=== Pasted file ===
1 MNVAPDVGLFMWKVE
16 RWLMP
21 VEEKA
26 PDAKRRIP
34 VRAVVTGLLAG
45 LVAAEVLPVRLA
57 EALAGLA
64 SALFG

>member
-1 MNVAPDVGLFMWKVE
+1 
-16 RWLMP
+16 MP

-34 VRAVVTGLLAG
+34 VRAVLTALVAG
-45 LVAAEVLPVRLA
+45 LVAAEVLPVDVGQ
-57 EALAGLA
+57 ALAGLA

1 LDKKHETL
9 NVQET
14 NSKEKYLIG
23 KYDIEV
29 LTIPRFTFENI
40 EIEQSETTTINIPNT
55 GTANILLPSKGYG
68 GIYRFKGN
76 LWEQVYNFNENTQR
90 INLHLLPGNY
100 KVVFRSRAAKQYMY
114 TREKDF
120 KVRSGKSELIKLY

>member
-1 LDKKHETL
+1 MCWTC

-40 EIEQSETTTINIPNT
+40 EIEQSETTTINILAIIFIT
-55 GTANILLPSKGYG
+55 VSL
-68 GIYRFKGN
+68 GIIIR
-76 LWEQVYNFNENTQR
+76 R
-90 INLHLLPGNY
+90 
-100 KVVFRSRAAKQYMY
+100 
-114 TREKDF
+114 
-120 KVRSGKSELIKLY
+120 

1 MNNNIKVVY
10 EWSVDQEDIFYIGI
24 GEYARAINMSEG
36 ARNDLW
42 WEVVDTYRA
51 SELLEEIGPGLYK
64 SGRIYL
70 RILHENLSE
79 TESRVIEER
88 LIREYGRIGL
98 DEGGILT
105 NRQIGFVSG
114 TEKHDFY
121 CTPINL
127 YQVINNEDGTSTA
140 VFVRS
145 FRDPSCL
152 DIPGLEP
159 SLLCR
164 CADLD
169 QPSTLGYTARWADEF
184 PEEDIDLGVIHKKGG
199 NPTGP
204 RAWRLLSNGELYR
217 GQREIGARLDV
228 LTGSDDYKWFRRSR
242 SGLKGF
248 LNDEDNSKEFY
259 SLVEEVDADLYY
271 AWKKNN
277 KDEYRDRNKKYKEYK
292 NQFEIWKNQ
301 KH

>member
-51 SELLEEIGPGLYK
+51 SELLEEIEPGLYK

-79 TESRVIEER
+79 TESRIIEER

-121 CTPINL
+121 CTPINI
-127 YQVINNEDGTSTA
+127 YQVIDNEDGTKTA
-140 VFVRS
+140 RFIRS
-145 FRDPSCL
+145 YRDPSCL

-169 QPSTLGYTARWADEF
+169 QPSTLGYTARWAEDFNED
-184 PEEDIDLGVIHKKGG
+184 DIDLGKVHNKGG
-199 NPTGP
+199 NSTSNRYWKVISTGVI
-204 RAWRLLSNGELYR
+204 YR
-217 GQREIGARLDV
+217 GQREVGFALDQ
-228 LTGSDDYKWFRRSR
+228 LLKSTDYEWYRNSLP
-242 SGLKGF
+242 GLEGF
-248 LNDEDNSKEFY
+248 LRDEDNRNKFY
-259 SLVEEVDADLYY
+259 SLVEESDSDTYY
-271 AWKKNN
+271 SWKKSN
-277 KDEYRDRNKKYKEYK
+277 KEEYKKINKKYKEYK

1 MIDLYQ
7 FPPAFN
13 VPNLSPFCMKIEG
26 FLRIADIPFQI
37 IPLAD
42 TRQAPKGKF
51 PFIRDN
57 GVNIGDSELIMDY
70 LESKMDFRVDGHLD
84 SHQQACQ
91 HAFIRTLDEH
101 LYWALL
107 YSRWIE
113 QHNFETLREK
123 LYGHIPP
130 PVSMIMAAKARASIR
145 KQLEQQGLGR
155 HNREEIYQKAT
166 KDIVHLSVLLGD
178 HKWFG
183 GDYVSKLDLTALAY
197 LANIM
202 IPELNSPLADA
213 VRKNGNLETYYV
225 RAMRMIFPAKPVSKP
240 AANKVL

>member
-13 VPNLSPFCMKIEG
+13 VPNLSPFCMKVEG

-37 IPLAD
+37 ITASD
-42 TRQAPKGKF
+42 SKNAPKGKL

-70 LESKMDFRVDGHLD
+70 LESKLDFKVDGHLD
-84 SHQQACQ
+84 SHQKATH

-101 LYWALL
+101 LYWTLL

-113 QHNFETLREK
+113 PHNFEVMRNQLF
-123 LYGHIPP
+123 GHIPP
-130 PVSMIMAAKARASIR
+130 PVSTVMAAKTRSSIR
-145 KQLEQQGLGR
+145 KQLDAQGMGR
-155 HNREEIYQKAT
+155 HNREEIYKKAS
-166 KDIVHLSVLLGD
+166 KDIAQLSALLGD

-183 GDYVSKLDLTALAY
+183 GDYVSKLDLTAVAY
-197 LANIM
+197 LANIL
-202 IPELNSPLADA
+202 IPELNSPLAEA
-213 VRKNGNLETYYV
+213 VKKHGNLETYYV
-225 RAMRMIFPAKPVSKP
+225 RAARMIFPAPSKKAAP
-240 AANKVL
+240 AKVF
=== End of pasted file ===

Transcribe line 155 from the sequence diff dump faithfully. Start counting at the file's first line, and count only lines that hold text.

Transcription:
-84 SHQQACQ